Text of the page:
Owners of thoroughbreds never stop their horses mid-race, every ten seconds, to remind the horse and jockey how to run, where the finish line is, or that it’d be good to finish first. Why? It would slow them down. Only an idiot would do this.
If you’re a manager, you must assume you have thoroughbreds working for you. Your job is to give them what they need to win their respective races, agreeing with them on goals and rewards, but then getting the hell out of the way. Until they start jumping fences or attacking other horses, you must let them run their race.
Even if you are 30% better at a task than someone who works for you, the time it takes for you to check on them every few hours, and demand approvals over trivial decisions, costs more in lost morale, passion for work, and destruction of self-respect among your staff than the 30% you think you’re adding. No one works well if they feel they are being treated like an idiot child. Having two people involved in work that should only require one wastes everyone’s time. Continue reading
You have been invited to attend an interview. You have been waiting a long time for this one. This could be the perfect job. The company has a great brand and future and the vacancy sounds great as well. Good pay, great prospects, great perks. This is the job to die for. You can see yourself in the job and your career finally taking off.
You have all the answers ready with all the examples, you look great, are well groomed and your clothes are sharp (that recent shopping trip will be worth it). You are feeling confident and fully prepared. But are you?
The relationship between managers and direct reports is the number one factor in morale, productivity and retention of high performers. One thing which causes high stress in individuals at work is the management style of their boss. You get use to the pay, the perks and the prospects, but they become very insignificant if your boss is a bad manager. Continue reading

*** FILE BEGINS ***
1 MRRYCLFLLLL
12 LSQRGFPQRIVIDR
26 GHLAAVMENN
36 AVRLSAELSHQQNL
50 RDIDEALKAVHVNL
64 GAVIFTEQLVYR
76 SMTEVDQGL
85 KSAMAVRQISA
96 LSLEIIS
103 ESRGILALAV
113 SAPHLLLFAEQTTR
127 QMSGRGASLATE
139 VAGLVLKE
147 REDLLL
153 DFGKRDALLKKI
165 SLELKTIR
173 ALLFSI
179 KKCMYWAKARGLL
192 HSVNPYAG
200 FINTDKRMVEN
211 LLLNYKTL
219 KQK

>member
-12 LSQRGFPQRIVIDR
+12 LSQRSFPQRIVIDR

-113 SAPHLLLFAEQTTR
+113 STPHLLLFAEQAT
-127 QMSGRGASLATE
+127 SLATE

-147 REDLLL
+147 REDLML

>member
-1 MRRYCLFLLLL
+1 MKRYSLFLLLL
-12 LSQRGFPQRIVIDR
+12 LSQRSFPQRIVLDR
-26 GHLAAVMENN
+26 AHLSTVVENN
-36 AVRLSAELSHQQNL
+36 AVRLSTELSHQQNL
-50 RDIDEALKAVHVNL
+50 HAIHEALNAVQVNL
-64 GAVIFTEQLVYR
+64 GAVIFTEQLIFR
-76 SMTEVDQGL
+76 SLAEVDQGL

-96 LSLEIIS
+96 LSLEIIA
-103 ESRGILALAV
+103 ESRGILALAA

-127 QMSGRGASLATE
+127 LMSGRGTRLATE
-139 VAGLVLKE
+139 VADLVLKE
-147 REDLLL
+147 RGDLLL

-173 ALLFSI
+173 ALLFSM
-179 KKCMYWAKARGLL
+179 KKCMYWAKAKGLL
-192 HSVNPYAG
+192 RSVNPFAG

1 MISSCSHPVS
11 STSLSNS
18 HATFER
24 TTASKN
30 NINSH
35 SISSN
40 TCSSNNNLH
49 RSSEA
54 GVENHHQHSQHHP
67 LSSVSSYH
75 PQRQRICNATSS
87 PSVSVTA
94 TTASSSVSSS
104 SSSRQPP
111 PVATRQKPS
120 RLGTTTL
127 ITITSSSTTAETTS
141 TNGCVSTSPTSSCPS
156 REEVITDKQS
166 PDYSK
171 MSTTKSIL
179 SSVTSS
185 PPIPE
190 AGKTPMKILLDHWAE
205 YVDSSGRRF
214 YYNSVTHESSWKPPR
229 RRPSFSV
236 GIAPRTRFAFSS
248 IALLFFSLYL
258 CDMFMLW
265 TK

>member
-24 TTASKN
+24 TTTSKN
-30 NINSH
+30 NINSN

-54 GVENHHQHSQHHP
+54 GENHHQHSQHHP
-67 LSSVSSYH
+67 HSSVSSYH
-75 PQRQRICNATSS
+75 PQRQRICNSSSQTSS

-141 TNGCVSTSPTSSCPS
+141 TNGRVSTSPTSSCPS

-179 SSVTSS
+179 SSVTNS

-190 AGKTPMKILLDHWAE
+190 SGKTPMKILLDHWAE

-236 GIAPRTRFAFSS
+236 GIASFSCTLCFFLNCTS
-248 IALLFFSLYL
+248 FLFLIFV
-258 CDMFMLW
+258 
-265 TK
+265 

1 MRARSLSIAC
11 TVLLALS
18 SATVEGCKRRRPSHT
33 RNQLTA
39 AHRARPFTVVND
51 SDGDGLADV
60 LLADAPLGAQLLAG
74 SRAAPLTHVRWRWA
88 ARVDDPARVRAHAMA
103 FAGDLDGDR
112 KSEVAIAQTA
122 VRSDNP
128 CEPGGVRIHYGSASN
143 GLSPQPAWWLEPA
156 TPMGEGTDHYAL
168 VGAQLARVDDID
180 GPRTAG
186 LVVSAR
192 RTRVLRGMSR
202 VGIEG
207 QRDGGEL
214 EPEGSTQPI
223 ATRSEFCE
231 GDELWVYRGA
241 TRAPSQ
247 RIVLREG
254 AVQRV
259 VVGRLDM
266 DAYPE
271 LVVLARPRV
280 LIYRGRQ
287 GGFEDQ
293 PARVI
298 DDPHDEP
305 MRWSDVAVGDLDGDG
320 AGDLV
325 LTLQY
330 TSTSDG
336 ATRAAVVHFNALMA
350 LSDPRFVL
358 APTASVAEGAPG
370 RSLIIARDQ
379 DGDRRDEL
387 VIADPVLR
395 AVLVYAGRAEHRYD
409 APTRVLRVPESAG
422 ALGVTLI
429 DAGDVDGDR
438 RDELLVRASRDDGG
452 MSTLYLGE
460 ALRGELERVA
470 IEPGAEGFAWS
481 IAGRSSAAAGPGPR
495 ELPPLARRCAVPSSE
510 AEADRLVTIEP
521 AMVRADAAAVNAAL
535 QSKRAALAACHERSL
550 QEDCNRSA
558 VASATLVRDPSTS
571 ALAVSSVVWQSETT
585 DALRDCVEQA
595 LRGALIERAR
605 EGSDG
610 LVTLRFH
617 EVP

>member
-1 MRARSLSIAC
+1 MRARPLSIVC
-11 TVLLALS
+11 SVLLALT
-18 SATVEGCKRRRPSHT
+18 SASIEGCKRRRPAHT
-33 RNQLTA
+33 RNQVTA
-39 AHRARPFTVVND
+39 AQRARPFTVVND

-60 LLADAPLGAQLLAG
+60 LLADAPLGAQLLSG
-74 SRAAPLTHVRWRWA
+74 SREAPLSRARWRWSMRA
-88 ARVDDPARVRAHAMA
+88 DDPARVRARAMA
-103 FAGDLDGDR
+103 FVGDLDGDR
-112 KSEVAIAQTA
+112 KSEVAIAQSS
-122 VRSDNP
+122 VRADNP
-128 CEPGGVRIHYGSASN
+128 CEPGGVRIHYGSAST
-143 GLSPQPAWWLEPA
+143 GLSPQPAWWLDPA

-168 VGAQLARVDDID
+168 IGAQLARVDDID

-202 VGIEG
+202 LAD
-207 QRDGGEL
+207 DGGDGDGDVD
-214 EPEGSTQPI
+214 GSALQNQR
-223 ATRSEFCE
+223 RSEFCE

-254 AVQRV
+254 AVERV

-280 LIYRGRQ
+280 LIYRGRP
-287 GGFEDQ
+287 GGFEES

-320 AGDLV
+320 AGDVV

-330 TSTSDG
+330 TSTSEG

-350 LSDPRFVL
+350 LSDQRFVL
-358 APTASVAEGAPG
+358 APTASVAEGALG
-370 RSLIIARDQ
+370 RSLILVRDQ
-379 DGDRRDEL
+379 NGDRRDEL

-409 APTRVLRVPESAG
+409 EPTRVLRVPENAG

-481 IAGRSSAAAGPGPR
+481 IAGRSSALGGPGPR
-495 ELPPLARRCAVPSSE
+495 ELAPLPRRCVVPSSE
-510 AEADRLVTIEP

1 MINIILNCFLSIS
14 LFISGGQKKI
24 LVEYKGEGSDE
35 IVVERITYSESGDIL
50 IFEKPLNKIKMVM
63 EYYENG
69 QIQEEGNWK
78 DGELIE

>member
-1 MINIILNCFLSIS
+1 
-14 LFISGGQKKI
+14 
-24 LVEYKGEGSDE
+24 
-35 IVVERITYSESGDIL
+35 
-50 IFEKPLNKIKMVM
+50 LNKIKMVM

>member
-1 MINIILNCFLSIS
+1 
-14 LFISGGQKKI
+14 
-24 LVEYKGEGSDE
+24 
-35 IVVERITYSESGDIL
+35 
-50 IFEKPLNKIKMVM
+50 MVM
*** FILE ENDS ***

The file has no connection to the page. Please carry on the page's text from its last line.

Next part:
A. Junior high students to illustrate the importance of setting goals and being held accountable. It’s on a chalkboard, kinda cute, and there are bright colors. Yay!
B. High school students in a business class, chalkboards are fun.
C. College students learning about business development and marketing.
D. MBA graduates with masters in business development.
E. CEOs and other executive level leaders.
Answer: E. Or at least that’s what one CEO level employer thinks.
Actual Correct Answer: A.
It’s hard to follow a leader when peer-to-peer intelligence levels are misaligned. While the graphic is appropriate for a kid, sharing “cutting edge” design of perty chalkboards and acronyms make you look, well, erh, argh, can we say “special”? Thank you to our reader for submitting this graphic your boss often passed out to his best and brightest people at strategy meetings. We got a good laugh, keep up the good work.
When employees don’t trust leadership, organizations pay the price in low engagement, high turnover, and lost creativity and innovation.
Still, according to a recent survey by BlessingWhite, slightly more than half (52 percent) of employees say that they trust their company’s top leaders.
After studying issues of trust in the workplace for some 20 years, we are certain of one thing: Most leaders think a breach of trust must be severe or even scandalous—consider Rupert Murdoch and News Corp.—to (NWS) take a costly toll on the business. To those leaders we say: “Think again.” Continue reading